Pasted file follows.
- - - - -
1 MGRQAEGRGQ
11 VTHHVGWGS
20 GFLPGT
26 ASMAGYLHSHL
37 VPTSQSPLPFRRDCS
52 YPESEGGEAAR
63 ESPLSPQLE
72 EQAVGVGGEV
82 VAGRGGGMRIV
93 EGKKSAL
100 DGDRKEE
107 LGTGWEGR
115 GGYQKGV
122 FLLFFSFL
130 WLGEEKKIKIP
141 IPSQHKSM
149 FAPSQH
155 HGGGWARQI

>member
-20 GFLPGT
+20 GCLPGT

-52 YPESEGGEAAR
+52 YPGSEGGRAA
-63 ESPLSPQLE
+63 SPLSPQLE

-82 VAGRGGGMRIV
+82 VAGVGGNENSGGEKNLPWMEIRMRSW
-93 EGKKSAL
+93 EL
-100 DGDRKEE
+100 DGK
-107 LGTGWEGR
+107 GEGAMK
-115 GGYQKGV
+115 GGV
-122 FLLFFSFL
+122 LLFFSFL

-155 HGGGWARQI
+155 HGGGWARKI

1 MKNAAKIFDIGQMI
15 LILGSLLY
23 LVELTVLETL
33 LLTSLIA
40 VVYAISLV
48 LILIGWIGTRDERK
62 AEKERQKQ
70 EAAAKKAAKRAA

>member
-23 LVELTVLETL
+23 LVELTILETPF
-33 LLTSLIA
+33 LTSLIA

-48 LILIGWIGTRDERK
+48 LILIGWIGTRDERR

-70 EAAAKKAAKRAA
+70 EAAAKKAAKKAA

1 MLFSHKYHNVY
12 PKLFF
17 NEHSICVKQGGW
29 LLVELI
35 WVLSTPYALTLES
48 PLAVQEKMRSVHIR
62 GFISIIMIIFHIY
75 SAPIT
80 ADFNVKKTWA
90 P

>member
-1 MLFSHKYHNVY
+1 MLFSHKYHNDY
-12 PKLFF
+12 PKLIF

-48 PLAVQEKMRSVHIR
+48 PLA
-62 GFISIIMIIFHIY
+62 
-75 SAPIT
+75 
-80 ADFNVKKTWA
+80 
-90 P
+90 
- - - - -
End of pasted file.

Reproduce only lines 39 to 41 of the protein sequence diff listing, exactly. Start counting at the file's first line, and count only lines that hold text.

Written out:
+155 HGGGWARKI

1 MKNAAKIFDIGQMI
15 LILGSLLY